art[ ahrt ]SEE DEFINITION OF art
Synonyms for art
Antonyms for art
EXAMPLES FROM THE WEB FOR ART
As for art and the sciences, these did not interest them very much.
Thou,” she says to the Gifted, “art the object of my first and all-engrossing passion.
But if art has done little, nature has done wonders for Constantinople.
He felt that the deep wisdom in his art, which he had sought so far, was found.
But he did not profane that scene by the mockery of his art.
Art surely no mere clerk, but bishop or cardinal at the least.
One common grave, according to Garrick, covers the actor and his art.
Her one art was histrionics of the kind that made an individual appeal.
In short, there is a vast body of art now within the reach of everybody.
And certainly, when work is made detestable by slavery, there is no art.
early 13c., "skill as a result of learning or practice," from Old French art (10c.), from Latin artem (nominative ars) "work of art; practical skill; a business, craft," from PIE *ar-ti- (cf. Sanskrit rtih "manner, mode;" Greek arti "just," artios "complete, suitable," artizein "to prepare;" Latin artus "joint;" Armenian arnam "make;" German art "manner, mode"), from root *ar- "fit together, join" (see arm (n.1)).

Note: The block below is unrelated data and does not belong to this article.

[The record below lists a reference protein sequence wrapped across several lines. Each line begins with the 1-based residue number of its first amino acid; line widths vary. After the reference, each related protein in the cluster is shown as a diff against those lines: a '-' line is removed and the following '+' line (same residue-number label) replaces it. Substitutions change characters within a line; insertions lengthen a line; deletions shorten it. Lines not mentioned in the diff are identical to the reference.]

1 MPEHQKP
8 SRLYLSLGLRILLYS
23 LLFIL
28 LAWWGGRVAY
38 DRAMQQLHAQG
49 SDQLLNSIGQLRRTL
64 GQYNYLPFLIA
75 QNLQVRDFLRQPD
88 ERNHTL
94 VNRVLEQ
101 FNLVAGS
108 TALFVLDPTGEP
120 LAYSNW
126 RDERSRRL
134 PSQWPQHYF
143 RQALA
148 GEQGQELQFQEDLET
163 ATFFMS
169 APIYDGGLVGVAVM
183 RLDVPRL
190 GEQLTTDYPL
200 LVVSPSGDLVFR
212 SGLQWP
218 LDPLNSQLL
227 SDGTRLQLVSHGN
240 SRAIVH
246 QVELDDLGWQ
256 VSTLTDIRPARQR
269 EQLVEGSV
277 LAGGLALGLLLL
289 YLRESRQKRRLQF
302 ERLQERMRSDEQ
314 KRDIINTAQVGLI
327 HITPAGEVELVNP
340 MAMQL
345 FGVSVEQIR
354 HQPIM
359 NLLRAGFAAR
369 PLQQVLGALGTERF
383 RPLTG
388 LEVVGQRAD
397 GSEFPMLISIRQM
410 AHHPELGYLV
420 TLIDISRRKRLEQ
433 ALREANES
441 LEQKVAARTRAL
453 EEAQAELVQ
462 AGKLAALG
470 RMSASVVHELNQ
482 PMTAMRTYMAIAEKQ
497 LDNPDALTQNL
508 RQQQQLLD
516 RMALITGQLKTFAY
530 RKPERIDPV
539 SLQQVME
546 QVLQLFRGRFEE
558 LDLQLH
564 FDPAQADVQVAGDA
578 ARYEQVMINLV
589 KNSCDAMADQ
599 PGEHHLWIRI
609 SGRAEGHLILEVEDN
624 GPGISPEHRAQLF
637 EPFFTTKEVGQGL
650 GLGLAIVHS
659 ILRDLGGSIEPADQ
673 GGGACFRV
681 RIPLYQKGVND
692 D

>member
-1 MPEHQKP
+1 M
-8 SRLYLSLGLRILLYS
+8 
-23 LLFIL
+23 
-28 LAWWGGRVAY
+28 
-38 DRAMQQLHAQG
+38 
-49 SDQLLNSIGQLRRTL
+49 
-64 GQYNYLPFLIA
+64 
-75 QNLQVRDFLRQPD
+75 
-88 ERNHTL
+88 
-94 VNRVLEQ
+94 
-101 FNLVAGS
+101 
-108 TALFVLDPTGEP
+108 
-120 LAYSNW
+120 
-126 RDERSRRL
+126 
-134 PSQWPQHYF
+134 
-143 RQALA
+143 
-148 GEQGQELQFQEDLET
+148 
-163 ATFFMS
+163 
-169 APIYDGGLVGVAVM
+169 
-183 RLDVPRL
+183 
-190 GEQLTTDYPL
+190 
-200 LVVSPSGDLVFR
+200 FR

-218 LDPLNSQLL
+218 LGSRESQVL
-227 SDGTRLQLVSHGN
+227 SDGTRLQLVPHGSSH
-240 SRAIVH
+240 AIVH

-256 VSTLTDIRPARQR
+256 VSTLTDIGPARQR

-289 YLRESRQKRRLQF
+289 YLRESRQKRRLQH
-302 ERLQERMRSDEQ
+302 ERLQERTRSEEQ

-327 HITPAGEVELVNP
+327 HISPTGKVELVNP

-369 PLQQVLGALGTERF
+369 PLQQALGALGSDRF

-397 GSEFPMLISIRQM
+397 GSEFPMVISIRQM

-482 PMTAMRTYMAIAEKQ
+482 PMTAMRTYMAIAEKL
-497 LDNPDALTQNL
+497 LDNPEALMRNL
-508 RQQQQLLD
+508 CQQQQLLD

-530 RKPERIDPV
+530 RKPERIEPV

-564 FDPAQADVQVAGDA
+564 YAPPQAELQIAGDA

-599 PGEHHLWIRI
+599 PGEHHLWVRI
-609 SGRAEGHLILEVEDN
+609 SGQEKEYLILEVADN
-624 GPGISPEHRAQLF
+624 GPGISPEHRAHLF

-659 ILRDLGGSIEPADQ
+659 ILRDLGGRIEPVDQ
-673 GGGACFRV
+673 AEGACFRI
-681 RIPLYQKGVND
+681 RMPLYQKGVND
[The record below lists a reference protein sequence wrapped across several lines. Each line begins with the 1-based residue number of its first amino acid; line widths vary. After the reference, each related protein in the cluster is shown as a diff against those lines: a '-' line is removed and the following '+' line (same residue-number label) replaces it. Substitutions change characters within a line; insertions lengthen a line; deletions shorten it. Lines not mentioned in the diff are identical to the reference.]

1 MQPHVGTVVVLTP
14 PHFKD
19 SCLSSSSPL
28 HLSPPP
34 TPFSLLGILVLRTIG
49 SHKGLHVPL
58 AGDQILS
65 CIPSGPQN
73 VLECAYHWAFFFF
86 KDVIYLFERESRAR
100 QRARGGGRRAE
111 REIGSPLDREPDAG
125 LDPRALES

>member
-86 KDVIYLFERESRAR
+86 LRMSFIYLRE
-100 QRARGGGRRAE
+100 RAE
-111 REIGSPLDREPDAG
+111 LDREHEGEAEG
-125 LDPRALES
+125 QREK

In Middle English usually with a sense of "skill in scholarship and learning" (c.1300), especially in the seven sciences, or liberal arts. This sense remains in Bachelor of Arts, etc. Meaning "human workmanship" (as opposed to nature) is from late 14c. Sense of "cunning and trickery" first attested c.1600. Meaning "skill in creative arts" is first recorded 1610s; especially of painting, sculpture, etc., from 1660s. Broader sense of the word remains in artless.
Fine arts, "those which appeal to the mind and the imagination" first recorded 1767. Expression art for art's sake (1824) translates French l'art pour l'art. First record of art critic is from 1847. Arts and crafts "decorative design and handcraft" first attested in the Arts and Crafts Exhibition Society, founded in London, 1888.